5 Things to Consider When Recording Your Next Webinar on Zoom
So you’ve been tasked with facilitating a Zoom recording. Whether it is a webinar or a virtual interview, you still want it to look like you know what you’re doing. It’s not like the good ol’ days where you could set up a professional film set with a high-res camera, lighting, and a film crew that makes your life easy.
Now the name of the game is all online and all virtual, but you still need to churn out content. Whenever we’re tasked with recording a webinar or an online conversation, we always go through a checklist list of best practices to make sure the footage looks as high-end as possible with minimal technical issues. We’ve compiled that list so you don’t have to.
Keep on hand next time you’re planning on hitting record or send to the stars of your show so they can prepare.
Lighting is a very important element to making your Zoom recording look worth your viewer’s time. Avoid your speaker being shroud in darkness or being backlit by an open window. Aim for natural light on their face. This can be achieved by placing them in front of a window, but maybe with a light shade or curtain to ensure the lighting is also soft. This kind of light will also give a brightness to their background, which is the next important set up step.
The second half to lighting is the speaker’s background. While you want their lighting solid, you also want to make sure what is behind them is pleasant and visually appealing. There is no exact formula to achieve this as each speaker will a) most likely be limited to their home office and b) have their own unique style, but here are some ideas to get the process rolling. Home office looks are great, just make sure everything is neat and organized. A cluttered bookshelf is not very attractive. We’ve also worked with interviewees who have included plaques from their company or various awards/degrees on their wall. Definitely avoid fake Zoom backgrounds as they can glitch and don’t look professional.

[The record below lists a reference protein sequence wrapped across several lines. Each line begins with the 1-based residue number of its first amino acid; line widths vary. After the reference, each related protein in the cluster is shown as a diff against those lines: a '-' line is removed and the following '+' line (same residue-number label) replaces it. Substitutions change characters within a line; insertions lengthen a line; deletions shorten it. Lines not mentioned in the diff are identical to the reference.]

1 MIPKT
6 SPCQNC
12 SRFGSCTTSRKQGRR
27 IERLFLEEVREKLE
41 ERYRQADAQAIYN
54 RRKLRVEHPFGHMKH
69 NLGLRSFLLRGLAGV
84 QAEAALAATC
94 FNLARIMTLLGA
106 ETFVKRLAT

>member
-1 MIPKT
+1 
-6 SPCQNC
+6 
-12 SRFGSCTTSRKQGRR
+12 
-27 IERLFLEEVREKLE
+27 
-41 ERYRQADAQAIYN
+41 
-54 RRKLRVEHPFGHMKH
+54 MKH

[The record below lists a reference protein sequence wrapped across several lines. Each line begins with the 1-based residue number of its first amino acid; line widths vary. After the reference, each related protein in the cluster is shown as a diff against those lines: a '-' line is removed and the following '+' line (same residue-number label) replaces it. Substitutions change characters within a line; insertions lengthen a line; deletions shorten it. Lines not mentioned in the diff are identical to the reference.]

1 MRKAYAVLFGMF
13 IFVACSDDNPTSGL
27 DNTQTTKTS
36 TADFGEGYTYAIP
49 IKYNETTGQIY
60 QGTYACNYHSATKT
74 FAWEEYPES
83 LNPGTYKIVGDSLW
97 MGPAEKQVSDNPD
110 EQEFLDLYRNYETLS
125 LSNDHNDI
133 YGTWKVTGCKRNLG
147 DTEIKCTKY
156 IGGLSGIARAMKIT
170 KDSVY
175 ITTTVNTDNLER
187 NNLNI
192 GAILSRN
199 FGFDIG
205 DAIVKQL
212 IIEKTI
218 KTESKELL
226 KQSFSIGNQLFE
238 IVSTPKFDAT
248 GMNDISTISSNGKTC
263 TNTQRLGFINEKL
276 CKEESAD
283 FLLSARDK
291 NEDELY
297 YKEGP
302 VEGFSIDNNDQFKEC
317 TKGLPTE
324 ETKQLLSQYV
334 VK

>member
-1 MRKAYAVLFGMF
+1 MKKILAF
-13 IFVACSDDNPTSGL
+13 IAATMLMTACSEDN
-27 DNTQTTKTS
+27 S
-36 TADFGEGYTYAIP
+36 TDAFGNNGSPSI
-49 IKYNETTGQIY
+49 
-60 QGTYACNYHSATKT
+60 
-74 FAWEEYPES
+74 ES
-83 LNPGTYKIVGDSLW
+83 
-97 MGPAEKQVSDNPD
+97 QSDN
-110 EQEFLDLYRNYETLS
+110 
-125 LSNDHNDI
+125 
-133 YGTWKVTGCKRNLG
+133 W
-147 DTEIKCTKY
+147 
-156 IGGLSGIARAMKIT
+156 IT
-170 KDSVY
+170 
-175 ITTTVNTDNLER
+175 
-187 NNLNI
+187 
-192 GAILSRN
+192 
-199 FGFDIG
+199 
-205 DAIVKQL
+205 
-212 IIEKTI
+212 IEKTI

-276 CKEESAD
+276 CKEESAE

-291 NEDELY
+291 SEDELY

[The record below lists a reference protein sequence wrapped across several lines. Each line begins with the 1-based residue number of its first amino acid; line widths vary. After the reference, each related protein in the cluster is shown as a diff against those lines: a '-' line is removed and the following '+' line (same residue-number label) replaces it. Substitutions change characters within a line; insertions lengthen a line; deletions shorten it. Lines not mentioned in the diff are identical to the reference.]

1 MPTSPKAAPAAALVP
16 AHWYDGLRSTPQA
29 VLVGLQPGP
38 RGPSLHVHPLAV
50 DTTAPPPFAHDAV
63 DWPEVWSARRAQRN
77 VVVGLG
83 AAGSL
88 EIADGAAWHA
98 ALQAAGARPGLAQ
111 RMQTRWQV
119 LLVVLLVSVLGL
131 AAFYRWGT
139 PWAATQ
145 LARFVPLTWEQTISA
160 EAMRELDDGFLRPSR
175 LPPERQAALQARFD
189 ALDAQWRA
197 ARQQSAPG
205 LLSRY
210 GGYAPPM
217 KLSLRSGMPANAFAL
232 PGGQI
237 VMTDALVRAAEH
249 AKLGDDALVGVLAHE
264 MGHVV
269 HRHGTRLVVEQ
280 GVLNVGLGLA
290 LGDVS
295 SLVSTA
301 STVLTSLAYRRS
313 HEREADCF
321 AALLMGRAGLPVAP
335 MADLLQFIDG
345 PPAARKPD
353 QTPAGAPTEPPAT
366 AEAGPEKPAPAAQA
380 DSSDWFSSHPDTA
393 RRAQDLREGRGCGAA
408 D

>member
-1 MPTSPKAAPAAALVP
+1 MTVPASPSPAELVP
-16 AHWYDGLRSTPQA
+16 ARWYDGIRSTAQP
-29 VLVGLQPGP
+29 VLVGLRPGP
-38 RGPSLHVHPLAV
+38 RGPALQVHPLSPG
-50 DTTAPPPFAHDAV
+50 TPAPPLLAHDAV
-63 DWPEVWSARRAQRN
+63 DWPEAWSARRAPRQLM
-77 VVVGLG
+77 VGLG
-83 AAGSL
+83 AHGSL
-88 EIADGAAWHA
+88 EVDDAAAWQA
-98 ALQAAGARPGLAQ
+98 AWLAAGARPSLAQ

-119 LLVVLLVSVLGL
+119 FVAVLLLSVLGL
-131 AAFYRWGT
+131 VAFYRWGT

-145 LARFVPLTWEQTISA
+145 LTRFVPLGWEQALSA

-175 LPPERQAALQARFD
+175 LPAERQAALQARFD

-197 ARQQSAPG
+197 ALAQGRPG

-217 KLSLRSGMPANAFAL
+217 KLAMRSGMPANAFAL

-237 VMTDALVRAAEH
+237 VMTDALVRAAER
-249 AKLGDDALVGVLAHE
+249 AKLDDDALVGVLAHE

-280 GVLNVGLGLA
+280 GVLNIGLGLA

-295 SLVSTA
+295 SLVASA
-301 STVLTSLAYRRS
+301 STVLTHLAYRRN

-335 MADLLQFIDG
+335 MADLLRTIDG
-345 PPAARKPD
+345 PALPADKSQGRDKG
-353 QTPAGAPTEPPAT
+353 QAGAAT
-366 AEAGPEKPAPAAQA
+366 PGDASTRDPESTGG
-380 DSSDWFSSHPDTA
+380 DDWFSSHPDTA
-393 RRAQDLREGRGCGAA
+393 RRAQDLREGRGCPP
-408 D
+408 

The last point of the Zoom recording visual triangle is what your speakers or interviewees are wearing. Avoid insanely crazy patterns, such as stripes or zig zags. However, soft florals usually do well on camera. A sensible blazer or suit jacket in a dark neutral color, think dark grey or navy, tend to be safe staples. Bright colors like red, white, or black can look great, just make sure it goes well with their background. You don’t want them to blend in or clash. This is generally why we like to suggest a prep session before the actual recording where the speakers can give us a preview of their outfit and set up.
Sound & Recording
Now on to the technical side of things. While almost all computers nowadays have decent sound, it is always a good idea to double check during the prep session and make sure there is no interference. When conducting the actual recording, we use the Zoom recording feature (make sure whoever is hosting gives recording abilities to the participants conducting the recording, if they are different from the host). As a backup, we use OBS Studio. This allows you to record your screen or a specific window. It takes a little research on learning the software, but it is easy to pick up. We like to use this system so we always have a back-up recording in case one falters.
Another important element to remember when recording on Zoom is how to deal with other participants. In addition to the speakers, there is a host and another recorder. In our experience, brand and company people typically like to sit in on these recordings. If that is the case, make sure all non-speakers are on MUTE and OFF-VIDEO. The host also has the ability to turn off all “non-video participants” to double make sure little boxes with names don’t appear in the middle of recording.
Since it looks like working from home isn’t going anywhere anytime soon, make the most of webinars and virtual interviews for your marketing and PR materials.
Lighting, background, action!